myhostname = full_hostname <== i.e., host.mydomain.com
mydomain = domainname <== i.e., mydomain.com
myorigin = $myhostname <== This sets the default origin
domain for email coming from this server directly. You can also
set this to $mydomain. Since I use $mydomain as a virtual
email domain, I set this to $myhostname to avoid collisions
inet_interfaces = all <== listen to all interfaces on this machine
mydestination = $myhostname, $mydomain, virtual_domain1,
virtual_domain2, ... <== list out all virtual domains on
this email server
local_recipient_maps = unix:passwd.byname $alias_maps
$virtual_mailbox_maps <= list out aliases and virtual mailboxes
unknown_local_recipient_reject_code = 550 <== set to 550 after
everything is working, set to 450 (try again later) while debugging
mynetworks_style = host <== set to host if you only trust
the local machine for accepting mail for relaying, etc.,
without doing additional checks
home_mailbox = Maildir/ <== this is necessary! so Courier-IMAP can
read the mailboxes (Courier-IMAP does not support mbox format)
mailbox_command = /usr/bin/procmail <== Procmail does the
delivery and filtering via SpamAssassin
disable_vrfy_command = yes <== disables verification that a user
is valid, for security reasons
smtpd_recipient_restrictions = permit_mynetworks,
reject_unauth_destination, reject_unknown_client <== helps to
secure your SMTP server
owner_request_special = no <== this is needed by Mailman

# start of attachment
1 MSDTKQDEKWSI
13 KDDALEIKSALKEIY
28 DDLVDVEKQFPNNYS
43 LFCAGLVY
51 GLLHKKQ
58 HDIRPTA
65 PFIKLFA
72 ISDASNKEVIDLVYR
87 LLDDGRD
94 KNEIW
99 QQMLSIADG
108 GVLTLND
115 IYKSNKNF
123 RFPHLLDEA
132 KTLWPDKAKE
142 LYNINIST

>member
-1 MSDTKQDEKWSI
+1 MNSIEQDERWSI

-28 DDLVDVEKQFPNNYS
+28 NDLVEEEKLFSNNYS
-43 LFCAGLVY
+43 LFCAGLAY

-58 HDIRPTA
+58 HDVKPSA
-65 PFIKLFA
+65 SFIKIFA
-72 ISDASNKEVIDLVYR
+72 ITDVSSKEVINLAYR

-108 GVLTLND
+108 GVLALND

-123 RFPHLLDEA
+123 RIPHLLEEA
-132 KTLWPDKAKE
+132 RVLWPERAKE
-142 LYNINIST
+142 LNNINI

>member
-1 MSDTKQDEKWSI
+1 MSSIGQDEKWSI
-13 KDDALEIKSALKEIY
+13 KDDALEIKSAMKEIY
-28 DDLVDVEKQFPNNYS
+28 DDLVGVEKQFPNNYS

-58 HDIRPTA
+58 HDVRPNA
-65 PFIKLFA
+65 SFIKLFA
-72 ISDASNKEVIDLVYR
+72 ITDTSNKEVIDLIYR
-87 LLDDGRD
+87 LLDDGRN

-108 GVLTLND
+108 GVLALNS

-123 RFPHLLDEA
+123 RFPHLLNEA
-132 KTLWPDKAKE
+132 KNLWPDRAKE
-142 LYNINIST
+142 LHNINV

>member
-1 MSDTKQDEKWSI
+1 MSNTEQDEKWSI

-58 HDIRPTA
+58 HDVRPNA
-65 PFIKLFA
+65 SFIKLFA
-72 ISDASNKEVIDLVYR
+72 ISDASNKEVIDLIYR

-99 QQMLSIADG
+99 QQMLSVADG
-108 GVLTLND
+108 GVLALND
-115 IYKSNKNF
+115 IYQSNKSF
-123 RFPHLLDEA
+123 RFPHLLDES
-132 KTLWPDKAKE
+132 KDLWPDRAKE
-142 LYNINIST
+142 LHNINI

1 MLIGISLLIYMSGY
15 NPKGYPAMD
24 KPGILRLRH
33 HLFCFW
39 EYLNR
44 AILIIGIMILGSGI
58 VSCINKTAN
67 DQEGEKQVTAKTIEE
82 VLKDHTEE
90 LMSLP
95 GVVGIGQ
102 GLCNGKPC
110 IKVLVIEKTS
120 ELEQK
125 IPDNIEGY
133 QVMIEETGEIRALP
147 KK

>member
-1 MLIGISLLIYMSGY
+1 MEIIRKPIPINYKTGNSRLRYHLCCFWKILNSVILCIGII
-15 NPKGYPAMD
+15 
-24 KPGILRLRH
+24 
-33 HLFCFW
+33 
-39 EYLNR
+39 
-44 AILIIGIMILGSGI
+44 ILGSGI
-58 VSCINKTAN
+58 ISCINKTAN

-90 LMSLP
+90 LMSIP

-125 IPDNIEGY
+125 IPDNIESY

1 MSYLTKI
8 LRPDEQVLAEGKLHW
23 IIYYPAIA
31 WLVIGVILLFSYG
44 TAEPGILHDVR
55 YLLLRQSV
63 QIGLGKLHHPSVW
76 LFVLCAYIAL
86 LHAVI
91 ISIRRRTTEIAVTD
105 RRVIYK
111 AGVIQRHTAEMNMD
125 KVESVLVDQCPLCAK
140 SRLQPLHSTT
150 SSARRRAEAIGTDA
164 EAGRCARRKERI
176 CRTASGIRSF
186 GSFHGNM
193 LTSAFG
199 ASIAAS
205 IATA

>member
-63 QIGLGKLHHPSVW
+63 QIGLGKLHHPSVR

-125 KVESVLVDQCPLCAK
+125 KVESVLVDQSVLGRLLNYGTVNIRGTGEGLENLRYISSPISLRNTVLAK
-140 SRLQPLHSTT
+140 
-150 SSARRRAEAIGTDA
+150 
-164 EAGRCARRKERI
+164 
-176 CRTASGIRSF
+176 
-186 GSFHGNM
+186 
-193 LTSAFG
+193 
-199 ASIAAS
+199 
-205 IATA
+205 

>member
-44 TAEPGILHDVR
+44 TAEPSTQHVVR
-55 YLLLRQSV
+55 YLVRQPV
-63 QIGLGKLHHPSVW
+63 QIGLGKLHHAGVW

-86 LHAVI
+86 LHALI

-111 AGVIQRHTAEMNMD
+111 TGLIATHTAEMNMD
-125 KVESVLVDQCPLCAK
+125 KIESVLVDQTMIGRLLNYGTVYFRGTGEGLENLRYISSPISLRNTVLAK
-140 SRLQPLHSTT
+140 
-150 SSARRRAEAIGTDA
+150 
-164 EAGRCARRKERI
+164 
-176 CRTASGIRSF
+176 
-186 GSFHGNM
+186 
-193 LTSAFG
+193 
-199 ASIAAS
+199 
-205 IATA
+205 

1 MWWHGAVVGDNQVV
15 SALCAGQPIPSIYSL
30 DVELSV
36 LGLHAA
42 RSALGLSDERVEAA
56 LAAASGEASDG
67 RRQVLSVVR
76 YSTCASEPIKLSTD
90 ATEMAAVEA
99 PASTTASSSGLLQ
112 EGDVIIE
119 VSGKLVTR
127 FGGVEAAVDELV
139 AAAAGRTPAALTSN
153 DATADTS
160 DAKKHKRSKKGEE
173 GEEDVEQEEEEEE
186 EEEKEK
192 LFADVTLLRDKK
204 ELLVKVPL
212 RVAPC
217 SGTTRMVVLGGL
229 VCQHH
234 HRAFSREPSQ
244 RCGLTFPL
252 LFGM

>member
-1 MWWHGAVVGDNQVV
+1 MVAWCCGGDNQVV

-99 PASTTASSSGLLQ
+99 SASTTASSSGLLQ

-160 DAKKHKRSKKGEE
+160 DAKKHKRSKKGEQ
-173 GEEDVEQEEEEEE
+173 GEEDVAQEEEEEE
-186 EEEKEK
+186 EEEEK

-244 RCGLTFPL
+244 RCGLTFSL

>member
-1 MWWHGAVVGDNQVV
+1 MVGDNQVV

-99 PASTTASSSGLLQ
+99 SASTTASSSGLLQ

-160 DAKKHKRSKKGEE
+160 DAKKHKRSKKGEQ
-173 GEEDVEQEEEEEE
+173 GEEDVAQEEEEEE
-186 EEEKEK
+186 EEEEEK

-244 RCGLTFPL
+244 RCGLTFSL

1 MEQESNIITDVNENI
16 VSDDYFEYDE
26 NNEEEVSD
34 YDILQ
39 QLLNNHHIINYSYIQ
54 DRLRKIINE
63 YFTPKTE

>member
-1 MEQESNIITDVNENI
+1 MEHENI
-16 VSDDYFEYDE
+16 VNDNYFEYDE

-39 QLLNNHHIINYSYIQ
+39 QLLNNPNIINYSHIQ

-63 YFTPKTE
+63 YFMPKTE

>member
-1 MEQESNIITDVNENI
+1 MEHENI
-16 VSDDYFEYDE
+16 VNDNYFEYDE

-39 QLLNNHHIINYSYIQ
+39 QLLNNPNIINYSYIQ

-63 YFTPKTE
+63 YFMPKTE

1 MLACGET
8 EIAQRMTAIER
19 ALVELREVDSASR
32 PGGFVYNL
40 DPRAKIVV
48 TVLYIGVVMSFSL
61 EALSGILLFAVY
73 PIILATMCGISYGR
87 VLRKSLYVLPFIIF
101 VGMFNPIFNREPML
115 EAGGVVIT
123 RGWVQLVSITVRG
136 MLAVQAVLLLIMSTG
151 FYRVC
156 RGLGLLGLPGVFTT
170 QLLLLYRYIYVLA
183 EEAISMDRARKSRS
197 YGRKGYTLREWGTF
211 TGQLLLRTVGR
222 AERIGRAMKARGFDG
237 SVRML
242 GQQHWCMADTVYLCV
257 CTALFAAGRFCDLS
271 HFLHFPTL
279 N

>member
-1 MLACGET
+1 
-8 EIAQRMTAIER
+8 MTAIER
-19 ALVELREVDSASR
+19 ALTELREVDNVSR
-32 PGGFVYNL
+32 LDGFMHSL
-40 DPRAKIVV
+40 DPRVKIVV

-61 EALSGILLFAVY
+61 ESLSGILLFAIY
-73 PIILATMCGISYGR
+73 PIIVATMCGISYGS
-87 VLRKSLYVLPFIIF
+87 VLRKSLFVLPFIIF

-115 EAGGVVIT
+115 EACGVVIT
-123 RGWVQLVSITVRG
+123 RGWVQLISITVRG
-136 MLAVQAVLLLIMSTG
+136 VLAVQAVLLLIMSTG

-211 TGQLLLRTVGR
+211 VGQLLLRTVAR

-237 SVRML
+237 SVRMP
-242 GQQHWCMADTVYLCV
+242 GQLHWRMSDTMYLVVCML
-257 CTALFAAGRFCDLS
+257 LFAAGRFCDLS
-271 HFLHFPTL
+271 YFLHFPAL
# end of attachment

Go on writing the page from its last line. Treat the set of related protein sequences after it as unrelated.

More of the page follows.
Note that you can find log file messages from Postfix in /var/log/maillog (Courier-IMAP places log messages here as well).
First, we create and populate the database, then create a vmail user to access the database (choose your
mysql -u root -p < vmail.sql
mysql> GRANT select, insert, update, delete
ON vmail.* TO vmail@localhost IDENTIFIED BY 'password';
mysql> GRANT select, insert, update, delete
ON vmail.* TO vmail@hostname IDENTIFIED BY 'password';
mysql> FLUSH PRIVILEGES;
NOTE: The first GRANT is for processes that are accessing the database via the localhost /var/lib/mysql/mysql.sock
socket directly (this includes the vmail PHP scripts), and the second is for processes (like Postfix inside a chroot jail) to
access the database via a TCP socket. In place of hostname, use the domain name for the server computer (that
seems to be what Postfix uses when logging in).
Debugging MySQL problems: You may wish to start mysqld with the log option turned on so you can debug
common problems with configuration. To do this, edit the /etc/rc.d/init.d/mysqld script file and add
--log=/var/log/mysql.log as the last argument to /usr/bin/safe_mysqld and restart mysqld with "service mysqld restart".
You will then be able to track problems with logins or permissions by looking at /var/log/mysql.log. Be sure
to take the log option out once you have everything working, because logging will slow down the performance
of the MySQL database.
Note that vmail requires Apache and PHP be installed already (you can use the standard Red Hat/Fedora rpms for this'
Download vmail and
copy the php scripts into their directory (we're assuming /usr/local/vmail in this document),
copy php/config.php.dist to php/config.php and edit:
$server = 'localhost';
$user = 'vmail';
$pass = 'password'; // <== database password you chose above
$db = 'vmail';
// vmail home dir (set this)
$vmailbase = '/usr/local/vmail';
// vmail uid, gid
$uid = uid; // <== set this to the uid of the vmail user
$gid = gid; // <== set this to the gid of the vmail group
// main admins email address
$admin = 'admin_email_address'; // <== send to a real person
// dir name for admin login (http://url.to/vmail/admindir/)
$admindir = 'admin';